Monday, March 6, 2006
The 78th Academy Awards were hosted by Jon Stewart, host of Comedy Central’s The Daily Show.
Crash won the Best Picture award, a surprise for many predictors. Co-producer Cathy Schulman commented “[thank you for] embracing our film, about love and about tolerance, about truth. Thank you to the people all around the world who have been touched by this message. And we are humbled by the other nominees in this category. You have made this year one of the most breathtaking, and stunning, maverick years in American cinema, thank you.”
Paul Haggis and Bobby Moresco also won best original screenplay for Crash.
Directed and co-produced by Canadian Paul Haggis, film distribution rights were purchased for just USD$3 million by Lions Gate Films. Noted film critic Roger Ebert called it his favourite picture of 2005, and the picture made many North American “10 best” lists.
Backstage, Best Director winner Ang Lee commented to the press on how Brokeback Mountain refreshed his will to direct. “Before I get into making this movie, I was very tired from two very ambitious work, The Hulk and Crouching Tiger, Hidden Dragon. I almost wanted to retire. I felt I had enough, I hit the bottom, sort of like my mid life crisis or something, and this movie teach me how to look at myself, how to manage myself in movie making again, enjoying making them, and the movie was shot very simple, nothing special, but most important, it taught me again, it’s about human emotions, drama and acting.”
Foreign Language Film winner Gavin Hood (Tsotsi) commented that he felt the Oscar win would “change the way South Africans view their moviemaking… hopefully it means that people will keep investing in our local stories, because this gives investors a little more confidence and what we want more than anything else is that people and human emotion is universal and we’re more alike than we think we are around the world… we’re actually so similar as human beings inside.”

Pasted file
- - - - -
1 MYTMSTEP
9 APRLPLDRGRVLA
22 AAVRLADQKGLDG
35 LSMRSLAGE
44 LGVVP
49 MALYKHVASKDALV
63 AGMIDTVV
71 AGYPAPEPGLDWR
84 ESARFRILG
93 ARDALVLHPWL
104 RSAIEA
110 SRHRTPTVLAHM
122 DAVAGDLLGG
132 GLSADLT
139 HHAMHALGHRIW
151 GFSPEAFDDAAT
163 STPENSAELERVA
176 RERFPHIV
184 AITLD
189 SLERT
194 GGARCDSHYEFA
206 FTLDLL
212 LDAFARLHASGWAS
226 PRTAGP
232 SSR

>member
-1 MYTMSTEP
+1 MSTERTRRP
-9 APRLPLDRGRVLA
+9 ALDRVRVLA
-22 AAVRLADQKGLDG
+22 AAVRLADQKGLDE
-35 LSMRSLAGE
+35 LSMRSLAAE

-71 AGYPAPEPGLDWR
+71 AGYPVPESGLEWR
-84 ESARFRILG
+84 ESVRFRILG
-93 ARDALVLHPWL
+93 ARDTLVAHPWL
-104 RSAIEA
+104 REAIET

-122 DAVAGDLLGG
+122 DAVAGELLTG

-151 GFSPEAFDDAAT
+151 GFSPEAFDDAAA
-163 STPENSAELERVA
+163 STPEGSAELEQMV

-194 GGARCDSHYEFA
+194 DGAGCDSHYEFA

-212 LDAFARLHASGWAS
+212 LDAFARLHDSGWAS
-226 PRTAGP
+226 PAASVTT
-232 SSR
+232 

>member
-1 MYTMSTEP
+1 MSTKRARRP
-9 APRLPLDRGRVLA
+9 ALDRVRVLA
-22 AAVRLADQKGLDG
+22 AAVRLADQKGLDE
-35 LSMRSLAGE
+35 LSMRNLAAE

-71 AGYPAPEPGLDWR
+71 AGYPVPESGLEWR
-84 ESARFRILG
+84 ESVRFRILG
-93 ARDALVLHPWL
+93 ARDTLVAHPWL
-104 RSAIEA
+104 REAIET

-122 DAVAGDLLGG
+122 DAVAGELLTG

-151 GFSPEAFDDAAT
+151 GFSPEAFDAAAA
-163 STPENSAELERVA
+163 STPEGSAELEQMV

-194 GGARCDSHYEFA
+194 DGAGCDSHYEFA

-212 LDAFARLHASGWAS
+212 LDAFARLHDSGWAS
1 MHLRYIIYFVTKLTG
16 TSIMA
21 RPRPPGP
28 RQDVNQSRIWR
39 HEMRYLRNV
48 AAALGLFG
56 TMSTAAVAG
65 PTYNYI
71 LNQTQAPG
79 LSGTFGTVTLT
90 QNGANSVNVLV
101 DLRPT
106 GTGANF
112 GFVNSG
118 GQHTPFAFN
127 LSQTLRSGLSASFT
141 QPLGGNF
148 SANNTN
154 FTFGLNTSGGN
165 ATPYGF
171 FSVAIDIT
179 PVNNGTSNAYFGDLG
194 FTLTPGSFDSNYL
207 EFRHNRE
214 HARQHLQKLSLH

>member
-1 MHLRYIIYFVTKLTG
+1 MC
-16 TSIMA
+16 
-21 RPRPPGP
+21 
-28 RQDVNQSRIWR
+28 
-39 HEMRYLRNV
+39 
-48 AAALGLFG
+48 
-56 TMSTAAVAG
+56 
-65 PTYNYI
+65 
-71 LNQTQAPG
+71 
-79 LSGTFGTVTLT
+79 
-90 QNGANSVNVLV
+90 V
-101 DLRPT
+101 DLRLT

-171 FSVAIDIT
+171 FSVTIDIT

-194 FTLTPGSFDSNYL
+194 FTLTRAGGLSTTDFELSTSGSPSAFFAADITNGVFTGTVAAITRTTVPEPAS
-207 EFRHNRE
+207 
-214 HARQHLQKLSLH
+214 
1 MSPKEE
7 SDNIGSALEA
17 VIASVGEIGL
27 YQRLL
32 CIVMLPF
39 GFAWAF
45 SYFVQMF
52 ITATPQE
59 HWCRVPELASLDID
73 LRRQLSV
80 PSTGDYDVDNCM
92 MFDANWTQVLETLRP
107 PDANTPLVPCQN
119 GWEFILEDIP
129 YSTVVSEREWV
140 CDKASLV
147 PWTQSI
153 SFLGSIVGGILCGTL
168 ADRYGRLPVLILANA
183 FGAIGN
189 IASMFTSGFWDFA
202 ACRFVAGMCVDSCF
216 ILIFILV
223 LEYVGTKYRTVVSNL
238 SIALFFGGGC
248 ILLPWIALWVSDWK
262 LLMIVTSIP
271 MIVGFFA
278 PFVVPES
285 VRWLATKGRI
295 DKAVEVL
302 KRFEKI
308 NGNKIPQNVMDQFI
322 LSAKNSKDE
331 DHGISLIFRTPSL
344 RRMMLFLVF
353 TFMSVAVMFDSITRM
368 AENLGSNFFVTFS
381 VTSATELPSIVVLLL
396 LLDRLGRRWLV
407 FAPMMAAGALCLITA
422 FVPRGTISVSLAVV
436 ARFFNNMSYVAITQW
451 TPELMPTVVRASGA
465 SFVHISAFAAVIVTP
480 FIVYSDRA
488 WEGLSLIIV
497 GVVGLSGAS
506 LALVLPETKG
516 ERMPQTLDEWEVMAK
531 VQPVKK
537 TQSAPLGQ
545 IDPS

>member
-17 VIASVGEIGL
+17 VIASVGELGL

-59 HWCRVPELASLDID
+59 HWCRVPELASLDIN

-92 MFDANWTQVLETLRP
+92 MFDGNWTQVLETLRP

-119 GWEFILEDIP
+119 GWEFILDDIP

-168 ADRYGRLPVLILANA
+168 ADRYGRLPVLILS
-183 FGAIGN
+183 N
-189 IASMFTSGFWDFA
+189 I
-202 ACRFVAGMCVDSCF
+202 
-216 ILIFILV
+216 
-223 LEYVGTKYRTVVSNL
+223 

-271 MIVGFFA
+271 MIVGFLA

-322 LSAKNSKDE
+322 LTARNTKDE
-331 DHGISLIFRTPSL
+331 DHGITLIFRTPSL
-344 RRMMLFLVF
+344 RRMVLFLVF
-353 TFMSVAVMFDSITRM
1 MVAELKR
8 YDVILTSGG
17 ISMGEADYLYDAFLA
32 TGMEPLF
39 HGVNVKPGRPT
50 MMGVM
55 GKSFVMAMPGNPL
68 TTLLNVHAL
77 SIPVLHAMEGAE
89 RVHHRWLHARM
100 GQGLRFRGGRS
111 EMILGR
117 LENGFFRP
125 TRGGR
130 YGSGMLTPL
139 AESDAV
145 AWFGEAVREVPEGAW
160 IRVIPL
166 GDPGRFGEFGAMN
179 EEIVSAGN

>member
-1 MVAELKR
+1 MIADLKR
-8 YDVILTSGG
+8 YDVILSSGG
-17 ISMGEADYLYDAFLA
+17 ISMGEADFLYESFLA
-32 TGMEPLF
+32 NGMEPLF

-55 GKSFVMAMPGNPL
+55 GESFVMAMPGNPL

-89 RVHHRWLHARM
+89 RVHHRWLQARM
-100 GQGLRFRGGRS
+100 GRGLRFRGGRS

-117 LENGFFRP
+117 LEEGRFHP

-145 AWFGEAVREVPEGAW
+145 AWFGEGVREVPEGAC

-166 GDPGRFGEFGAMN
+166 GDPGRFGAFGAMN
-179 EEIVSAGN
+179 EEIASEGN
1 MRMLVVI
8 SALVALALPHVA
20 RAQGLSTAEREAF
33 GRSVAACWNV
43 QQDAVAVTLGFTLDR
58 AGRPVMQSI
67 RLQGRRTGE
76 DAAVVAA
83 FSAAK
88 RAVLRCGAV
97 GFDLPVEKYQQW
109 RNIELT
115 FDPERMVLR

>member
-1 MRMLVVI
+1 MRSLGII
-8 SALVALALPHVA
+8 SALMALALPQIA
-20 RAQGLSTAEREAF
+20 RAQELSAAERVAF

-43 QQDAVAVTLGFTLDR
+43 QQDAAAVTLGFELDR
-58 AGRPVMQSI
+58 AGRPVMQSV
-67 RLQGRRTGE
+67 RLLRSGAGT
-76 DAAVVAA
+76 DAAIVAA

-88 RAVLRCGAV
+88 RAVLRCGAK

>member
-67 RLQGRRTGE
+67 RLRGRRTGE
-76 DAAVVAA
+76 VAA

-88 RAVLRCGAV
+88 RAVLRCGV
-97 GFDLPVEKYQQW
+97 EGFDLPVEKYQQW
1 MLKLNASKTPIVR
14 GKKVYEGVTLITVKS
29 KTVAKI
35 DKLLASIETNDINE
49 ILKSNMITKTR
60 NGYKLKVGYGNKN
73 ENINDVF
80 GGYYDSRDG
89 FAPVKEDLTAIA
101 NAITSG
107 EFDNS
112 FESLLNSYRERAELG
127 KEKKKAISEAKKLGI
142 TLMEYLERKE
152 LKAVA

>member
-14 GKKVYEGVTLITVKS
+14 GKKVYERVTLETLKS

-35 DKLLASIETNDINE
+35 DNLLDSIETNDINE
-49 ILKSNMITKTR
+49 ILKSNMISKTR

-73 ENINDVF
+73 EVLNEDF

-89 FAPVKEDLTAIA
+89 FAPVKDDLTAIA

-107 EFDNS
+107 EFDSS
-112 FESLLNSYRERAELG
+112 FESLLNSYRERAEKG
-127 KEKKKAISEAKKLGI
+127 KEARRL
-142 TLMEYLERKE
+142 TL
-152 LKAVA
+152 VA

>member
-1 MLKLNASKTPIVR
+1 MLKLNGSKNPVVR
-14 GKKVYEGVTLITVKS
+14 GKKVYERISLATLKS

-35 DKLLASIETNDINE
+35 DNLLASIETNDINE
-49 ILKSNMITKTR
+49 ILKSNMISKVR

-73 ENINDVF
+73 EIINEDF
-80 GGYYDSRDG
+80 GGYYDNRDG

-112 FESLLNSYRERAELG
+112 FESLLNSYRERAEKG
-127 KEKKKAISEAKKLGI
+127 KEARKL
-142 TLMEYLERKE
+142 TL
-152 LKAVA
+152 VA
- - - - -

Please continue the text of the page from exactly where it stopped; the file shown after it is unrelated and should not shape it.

Tsotsi was the People’s Choice Award winner at the 2005 Toronto International Film Festival, while Crash debuted at the fest in 2004. Capote and Brokeback Mountain both played at the festival days after debuting at the Telluride Film Festival. TIFF’s winners often go on to win Best Picture or Best Foreign Language Film; Wo hu cang long (Crouching Tiger, Hidden Dragon), American Beauty, and Whale Rider are such examples.
Stewart’s humor fell short of expectation for most North American film and television critics who commented on the broadcast.
At one point, Stewart jokingly chastised Hollywood for being “out of touch” with mainstream American values. Actor George Clooney later responded to this notion, saying, “We are a little bit out of touch in Hollywood. It’s probably a good thing. We’re the ones that talked about AIDS when it was just being whispered. And we talked about civil rights when it wasn’t really popular. We bring up subjects. This group of people gave Hattie McDaniel an Oscar in 1939 when blacks were still sitting in the backs of theaters. I’m proud of this Academy, of this community. I’m proud to be out of touch.”